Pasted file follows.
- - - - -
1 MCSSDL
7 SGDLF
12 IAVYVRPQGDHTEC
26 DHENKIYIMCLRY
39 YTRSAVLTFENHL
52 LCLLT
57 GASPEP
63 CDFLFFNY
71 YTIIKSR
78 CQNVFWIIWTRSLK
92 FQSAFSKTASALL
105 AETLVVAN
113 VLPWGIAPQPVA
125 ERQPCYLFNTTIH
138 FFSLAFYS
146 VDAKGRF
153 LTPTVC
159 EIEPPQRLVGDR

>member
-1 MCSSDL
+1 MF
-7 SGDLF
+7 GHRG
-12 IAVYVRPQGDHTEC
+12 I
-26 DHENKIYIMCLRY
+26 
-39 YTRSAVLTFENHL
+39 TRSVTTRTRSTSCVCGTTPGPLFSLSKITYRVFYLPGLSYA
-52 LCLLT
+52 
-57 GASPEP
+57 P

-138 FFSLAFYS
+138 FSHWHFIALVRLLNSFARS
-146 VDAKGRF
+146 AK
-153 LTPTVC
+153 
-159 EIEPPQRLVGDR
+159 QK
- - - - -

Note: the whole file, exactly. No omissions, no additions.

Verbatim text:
1 MCSSDL
7 SGDLF
12 IAVYVRPQGDHTEC
26 DHENKIYIMCLRY
39 YTRSAVLTFENHL
52 LCLLT
57 GASPEP
63 CDFLFFNY
71 YTIIKSR
78 CQNVFWIIWTRSLK
92 FQSAFSKTASALL
105 AETLVVAN
113 VLPWGIAPQPVA
125 ERQPCYLFNTTIH
138 FFSLAFYS
146 VDAKGRF
153 LTPTVC
159 EIEPPQRLVGDR

>member
-1 MCSSDL
+1 MF
-7 SGDLF
+7 GHRG
-12 IAVYVRPQGDHTEC
+12 I
-26 DHENKIYIMCLRY
+26 
-39 YTRSAVLTFENHL
+39 TRSVTTRTRSTSCVCGTTPGPLFSLSKITYRVFYLPGLSYA
-52 LCLLT
+52 
-57 GASPEP
+57 P

-138 FFSLAFYS
+138 FSHWHFIALVRLLNSFARS
-146 VDAKGRF
+146 AK
-153 LTPTVC
+153 
-159 EIEPPQRLVGDR
+159 QK